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Cray launches Cascade XC30 supercomputer

Uses Intel Xeon chips, not AMD Opteron processors
Thu Nov 08 2012, 08:00

SUPERCOMPUTER VENDOR Cray has taken the wraps off its XC30 supercomputer cluster formerly known as Cascade.

Cray's Cascade high performance computing (HPC) cluster has been talked about for years and marks not only the first showing of the firm's Aries interconnect but its departure from AMD processors. Cray claims the Cascade XC30 can deliver 66 TeraFLOPS per cabinet at launch.

Cray's Cascade XC30 ends a decade long association with AMD and its Opteron processors, with the firm opting for Intel Sandy Bridge Xeon processors and supporting the Xeon Phi accelerator. While the change isn't surprising given Cray's close links with Intel, the firm also touted its Aries interconnect that makes its debut with the XC30 and gives the firm its unique selling point over competitors.

The Cascade XC30 packs eight Intel Xeon chips into each compute blade, with each chip having access to four DIMM slots each on a separate channel. While Cray hasn't done much with Intel's processors other than drop them into its motherboard, the firm was keen to show off its Aries interconnect that uses PCI Express 3 to link compute nodes and processors.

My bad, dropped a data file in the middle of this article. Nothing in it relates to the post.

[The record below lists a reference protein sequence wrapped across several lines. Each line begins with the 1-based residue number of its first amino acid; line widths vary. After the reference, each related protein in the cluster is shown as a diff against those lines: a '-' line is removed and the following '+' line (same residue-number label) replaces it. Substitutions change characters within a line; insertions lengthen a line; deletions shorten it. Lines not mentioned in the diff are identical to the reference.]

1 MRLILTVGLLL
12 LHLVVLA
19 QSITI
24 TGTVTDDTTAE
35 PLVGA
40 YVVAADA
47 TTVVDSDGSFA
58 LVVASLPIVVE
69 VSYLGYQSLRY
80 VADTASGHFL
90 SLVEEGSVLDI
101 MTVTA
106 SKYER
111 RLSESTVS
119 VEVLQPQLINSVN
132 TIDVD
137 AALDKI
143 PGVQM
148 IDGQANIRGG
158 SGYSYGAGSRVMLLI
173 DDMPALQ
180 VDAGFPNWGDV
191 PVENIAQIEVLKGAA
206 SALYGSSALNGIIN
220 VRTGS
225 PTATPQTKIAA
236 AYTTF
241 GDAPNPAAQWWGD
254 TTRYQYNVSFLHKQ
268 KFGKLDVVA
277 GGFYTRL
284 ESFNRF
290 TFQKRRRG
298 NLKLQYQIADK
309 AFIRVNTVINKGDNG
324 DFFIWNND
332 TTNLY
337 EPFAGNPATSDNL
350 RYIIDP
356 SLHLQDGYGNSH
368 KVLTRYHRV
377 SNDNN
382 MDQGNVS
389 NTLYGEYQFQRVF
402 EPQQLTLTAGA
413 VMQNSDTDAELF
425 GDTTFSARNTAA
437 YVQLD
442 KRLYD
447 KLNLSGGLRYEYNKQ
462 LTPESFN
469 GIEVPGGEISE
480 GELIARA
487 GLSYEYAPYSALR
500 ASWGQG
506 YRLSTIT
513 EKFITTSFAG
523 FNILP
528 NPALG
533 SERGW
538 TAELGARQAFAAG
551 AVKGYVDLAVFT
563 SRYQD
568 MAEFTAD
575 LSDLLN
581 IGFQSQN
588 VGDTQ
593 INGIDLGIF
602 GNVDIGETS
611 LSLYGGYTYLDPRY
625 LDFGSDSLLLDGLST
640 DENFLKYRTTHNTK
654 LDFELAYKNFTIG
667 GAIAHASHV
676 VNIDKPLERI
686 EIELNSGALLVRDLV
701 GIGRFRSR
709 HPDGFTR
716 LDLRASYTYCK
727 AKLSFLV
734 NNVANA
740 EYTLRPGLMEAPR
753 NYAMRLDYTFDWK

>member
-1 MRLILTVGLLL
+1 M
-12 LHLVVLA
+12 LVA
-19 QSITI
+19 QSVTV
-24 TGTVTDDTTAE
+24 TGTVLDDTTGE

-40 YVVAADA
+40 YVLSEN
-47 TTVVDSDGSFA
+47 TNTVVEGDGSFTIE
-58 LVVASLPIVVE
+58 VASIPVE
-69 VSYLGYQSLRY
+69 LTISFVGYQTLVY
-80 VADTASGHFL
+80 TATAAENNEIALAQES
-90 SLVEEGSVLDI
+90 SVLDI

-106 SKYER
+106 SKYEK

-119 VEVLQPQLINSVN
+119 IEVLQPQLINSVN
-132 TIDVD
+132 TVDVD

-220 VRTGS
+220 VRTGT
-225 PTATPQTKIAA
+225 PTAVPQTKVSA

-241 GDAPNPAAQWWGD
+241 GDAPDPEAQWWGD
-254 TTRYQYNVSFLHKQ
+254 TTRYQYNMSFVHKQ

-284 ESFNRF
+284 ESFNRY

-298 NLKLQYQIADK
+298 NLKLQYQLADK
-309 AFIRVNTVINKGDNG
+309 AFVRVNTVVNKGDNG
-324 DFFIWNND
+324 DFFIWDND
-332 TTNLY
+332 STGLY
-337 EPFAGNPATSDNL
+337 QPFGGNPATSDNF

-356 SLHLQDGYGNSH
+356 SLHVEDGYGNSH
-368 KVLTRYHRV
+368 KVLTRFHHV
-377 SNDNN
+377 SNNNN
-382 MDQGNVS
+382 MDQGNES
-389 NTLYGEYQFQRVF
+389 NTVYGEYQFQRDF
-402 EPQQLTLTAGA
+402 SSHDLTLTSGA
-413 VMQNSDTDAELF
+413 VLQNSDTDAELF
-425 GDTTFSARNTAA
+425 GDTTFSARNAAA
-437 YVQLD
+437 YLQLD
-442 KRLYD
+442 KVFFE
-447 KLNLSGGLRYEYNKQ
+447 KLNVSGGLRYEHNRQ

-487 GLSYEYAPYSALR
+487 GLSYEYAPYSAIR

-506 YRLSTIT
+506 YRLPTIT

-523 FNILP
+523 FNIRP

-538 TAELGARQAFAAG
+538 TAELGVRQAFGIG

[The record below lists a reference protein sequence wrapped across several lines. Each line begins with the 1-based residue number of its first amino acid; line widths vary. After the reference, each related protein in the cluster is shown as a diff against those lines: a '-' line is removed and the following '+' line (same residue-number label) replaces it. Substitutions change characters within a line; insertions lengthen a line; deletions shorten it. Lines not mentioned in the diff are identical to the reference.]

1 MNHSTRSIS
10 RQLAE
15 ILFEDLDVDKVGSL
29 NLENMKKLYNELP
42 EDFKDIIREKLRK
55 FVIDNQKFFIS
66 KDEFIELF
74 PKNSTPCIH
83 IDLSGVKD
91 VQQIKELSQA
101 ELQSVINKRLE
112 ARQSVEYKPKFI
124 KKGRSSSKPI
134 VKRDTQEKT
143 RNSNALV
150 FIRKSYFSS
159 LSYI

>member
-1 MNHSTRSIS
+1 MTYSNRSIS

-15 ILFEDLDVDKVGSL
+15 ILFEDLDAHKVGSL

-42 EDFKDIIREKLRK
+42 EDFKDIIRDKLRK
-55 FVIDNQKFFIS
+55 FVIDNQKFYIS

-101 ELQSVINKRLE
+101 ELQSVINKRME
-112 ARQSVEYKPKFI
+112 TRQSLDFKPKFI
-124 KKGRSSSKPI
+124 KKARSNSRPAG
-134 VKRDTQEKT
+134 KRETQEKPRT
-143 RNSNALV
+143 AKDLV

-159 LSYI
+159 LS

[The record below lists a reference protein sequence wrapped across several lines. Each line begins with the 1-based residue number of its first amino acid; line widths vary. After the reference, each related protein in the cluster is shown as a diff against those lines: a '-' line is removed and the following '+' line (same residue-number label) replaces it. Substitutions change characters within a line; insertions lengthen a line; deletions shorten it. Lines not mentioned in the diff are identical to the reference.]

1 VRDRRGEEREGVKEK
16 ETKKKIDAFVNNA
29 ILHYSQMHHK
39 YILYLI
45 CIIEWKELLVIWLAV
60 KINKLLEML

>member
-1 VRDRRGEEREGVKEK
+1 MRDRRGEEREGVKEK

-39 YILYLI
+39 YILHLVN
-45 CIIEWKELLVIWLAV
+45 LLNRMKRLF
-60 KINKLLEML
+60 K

According to Cray, the structure of the Aries interconnect means physical distance between nodes no longer degrades performance, resulting in higher average bandwidth at all parts of the cluster. The firm said this should mean that jobs are not sent just to nodes that are in the same cabinet, underutilising system capacity, but to all nodes, maximising performance responsiveness and both capacity utilisation and throughput.

Cray's Cascade XC30 uses the firm's Cray Linux Environment, a Suse based Linux distribution that the firm said all its HPC customers must run. The firm also touted compiler support from GCC, Intel and PGI and applications software support from firms such as Mathworks, Accelrys and Simula.

Cray said Cascade XC30 cluster shipments are beginning today with general availability in the first quarter of 2013. The firm expects Cascade XC30 based clusters to serve HPC customers spending $250,000 to over $100m. µ


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